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Morality - a Scientific question

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What? Science deals with determined events? Says who? You think going to the Moon was a determined event? Or it wasn't science?

In order to go to the Moon which is a moral choice you need to establish few scientific facts-that is, identity of objects and cause-effect connections between them which determine their interaction. The fire of the rocket engine is determined event. The will to fire it-not. But will has nothing to do with science. 

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  I think this needs to be said for the sake of a few discussions here.

 

  When people use the word science today, they typically mean a rigorous application of logic and method to a group of data. Experimentation and analysis is performed that can be replicated by any other person. This is usually done to create predictive models.  These methods and the institutions surrounding them are subject to the arguments between philosophers of science. Those men argue about which methodologies are the best, which are the most valid, which can be said to get to the bottom of issues. These men and women often rely on the works of more general philosophers.  

 

   This is different from reason. Reason is available to all people. Innduction, deduction, reduction, integration, and limited experimentation. This is how people learn every day. Philosophy can only be based in reason, and science can only be based in a reasonable philosophy. There is no philosophy that can claim to be based in science. 

 

    A serious philosopher will appeal to facts that any person can induce for themselves when discussing ethics. Numerous ancient philosophers operated this way. They would observe a fact of life (sometimes imagined) , and then explain what this means for us. They would appeal to ideas about birth, life, death, sex,  pain, suffering, children, work. Any person intent on living life will already have attempted to learn a little about those things. The philosopher can hopefully rely on the reasoning abilities of his audience when he proposes an ethical idea. 

 

   I don't think that the fundamental questions of ethics require the specialized knowledge of science.  Psychology, economics, and the medical sciences may be able to help us understand certain ethical ideas better, but those sciences are best understood separately from the branch of philosophy known as ethics. 

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Nicky, it's not a good practice to use Wikipedia to as a foundation for such complex subjects.

I could've used any popular source which defines words in the English language, and they would've provided the same exact definition for science.

P.S. Had I known that you were just looking for a debate on definitions, I would've never bothered answering your question in the first place. Yes, you can define your way into being right on anything. But morality is not science, as far as the current definition of science goes. Going around telling people that it is would accomplish nothing except confusion and pointless discussions like this one.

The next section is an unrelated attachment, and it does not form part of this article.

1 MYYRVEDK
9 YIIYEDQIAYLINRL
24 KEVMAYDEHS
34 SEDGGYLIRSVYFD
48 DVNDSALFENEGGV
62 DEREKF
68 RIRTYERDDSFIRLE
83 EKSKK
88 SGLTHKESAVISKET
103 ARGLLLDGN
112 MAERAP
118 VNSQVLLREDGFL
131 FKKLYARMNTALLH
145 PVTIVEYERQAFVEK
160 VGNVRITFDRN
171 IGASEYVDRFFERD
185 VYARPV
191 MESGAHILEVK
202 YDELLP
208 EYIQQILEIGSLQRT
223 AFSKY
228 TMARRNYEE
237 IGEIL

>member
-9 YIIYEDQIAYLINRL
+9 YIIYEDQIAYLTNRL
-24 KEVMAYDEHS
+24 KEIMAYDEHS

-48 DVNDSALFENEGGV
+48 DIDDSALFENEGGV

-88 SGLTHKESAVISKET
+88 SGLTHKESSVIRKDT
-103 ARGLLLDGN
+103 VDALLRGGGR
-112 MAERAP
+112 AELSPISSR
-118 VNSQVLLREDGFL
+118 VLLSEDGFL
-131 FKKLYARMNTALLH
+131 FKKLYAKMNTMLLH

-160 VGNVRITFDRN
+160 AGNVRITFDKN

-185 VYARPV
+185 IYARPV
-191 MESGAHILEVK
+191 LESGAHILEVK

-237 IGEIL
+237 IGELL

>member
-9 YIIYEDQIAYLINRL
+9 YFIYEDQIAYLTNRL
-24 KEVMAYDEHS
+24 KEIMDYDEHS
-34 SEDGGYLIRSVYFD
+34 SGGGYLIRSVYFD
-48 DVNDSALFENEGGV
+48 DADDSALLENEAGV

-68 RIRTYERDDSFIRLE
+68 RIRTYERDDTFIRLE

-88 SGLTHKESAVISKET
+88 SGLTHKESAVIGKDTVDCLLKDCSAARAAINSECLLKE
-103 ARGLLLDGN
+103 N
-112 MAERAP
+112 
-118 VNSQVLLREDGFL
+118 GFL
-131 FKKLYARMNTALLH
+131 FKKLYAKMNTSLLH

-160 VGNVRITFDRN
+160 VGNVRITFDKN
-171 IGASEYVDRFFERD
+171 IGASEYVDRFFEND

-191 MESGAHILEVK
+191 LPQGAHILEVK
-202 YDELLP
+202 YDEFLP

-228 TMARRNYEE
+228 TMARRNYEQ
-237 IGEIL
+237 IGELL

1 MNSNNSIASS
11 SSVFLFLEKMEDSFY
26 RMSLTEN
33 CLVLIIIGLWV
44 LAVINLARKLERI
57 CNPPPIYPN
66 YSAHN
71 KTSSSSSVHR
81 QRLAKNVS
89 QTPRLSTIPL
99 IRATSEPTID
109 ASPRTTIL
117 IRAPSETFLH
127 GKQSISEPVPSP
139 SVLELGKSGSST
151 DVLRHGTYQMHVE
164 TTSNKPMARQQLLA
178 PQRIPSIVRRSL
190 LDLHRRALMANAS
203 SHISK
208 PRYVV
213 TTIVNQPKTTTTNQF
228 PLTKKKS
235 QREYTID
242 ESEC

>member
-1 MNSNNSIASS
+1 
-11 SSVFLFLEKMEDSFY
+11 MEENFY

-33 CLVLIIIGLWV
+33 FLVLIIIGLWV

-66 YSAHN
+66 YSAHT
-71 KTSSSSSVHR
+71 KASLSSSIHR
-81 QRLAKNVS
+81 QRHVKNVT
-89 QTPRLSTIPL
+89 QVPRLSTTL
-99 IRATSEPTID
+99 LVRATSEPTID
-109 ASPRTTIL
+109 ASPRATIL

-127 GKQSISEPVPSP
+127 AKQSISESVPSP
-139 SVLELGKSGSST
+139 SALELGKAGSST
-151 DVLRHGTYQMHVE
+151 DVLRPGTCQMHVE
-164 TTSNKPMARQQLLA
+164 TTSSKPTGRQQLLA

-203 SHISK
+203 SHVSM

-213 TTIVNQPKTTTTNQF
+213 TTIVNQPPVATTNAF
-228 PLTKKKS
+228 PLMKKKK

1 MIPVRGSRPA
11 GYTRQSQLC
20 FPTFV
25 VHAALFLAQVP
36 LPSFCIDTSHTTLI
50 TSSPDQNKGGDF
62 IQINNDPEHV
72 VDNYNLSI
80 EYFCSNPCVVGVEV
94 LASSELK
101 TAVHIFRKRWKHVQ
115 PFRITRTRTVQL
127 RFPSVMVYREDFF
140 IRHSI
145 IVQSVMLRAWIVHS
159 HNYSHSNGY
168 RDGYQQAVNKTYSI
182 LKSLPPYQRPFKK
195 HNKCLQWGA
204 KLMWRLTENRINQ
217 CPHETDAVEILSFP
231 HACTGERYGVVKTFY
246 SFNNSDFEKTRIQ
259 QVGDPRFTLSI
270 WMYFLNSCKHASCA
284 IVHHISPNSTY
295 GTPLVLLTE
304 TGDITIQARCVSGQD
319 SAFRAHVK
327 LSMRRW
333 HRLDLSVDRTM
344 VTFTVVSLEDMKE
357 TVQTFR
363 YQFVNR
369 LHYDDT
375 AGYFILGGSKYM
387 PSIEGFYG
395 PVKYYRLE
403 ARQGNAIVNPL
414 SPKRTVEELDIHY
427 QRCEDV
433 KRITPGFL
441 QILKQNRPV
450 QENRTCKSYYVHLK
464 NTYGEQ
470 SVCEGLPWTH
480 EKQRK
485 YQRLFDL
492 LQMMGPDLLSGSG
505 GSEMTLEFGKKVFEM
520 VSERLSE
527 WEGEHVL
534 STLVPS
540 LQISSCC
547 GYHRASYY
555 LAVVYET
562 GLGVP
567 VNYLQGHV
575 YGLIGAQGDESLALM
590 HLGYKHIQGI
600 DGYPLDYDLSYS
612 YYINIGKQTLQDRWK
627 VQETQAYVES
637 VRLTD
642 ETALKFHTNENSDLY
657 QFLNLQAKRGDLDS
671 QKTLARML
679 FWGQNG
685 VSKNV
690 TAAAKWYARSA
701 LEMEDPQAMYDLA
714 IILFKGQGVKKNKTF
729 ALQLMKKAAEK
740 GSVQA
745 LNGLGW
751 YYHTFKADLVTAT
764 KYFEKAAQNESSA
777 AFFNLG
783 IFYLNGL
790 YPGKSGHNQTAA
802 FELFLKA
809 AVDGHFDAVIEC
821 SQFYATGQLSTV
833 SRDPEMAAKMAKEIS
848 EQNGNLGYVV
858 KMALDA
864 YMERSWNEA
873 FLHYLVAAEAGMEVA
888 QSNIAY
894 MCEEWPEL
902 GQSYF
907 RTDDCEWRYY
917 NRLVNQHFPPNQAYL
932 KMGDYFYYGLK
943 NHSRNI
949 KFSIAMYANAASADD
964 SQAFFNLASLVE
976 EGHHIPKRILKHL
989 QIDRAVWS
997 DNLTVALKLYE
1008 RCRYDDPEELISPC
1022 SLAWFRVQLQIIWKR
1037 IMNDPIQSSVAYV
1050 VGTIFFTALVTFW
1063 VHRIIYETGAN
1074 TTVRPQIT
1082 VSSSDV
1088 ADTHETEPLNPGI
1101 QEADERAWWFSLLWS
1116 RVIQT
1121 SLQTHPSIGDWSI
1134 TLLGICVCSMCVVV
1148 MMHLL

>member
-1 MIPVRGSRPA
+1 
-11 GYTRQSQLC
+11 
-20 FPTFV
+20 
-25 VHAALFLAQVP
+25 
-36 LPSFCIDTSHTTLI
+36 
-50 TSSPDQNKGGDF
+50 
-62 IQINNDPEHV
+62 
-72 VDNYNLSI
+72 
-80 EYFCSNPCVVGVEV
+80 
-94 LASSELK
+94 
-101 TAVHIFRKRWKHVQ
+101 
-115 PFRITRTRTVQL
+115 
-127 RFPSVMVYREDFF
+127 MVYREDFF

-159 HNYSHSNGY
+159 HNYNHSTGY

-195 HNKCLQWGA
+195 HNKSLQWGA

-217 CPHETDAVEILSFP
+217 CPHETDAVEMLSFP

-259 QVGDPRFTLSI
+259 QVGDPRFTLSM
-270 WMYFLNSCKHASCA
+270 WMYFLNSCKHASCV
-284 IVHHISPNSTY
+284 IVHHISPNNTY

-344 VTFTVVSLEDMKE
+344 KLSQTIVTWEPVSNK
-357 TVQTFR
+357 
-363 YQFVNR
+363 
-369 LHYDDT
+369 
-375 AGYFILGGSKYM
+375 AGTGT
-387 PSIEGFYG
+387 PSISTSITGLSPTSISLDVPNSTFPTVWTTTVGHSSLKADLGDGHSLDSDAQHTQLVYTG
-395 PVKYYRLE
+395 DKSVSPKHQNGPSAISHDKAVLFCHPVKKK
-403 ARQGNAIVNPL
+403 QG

Edited by Nicky

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I could've used any popular source which defines words in the English language, and they would've provided the same exact definition for science.P.S. Had I known that you were just looking for a debate on definitions, I would've never bothered answering your question in the first place. Yes, you can define your way into being right on anything. But morality is not science, as far as the current definition of science goes. Going around telling people that it is would accomplish nothing except confusion and pointless discussions like this one.

Say what? My whole point is that one can't solve this by appealing simply to popular definitions. In effect I am precisely say that you CAN'T define your way into being right but that determining what is science is a complex endeavour.

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Hairnet said:

" This is different from reason. Reason is available to all people. Innduction, deduction, reduction, integration, and limited experimentation. This is how people learn every day. Philosophy can only be based in reason, and science can only be based in a reasonable philosophy. There is no philosophy that can claim to be based in science. "

Wrong, reason, induction,deduction, reduction and integration are all used in the special sciences. What you all are unaware of is that the "typical" conception of science is a result of the bad philosophical methods created by philosophers (logical positivism) whos bad philosophy led them to separate/demarcate the general topics of metaphysics and epistemology etc. from the specialized topics and declare the general unscientific.

The particulars of this conceptual battle are many and simply assuming that the popular usage is an out of context directive is not a valid means of integration.

" I don't think that the fundamental questions of ethics require the specialized knowledge of science"

No it requires the generalized knowledge of the science of Philosophy.

Edited by Plasmatic

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Then specify an experimental or empirical way of testing a scientific theory that purports to derive ethical principle from the physical laws of nature?

 

The facts:

- man must act in order to live

- man has free will

- therefore man must choose to act in order to live

- man can choose to act for or against his life

- in order to live man must choose to act for his life

The last is an ethical principle. This is empirical evidence that and ethical principle can be derived from the laws or facts of nature.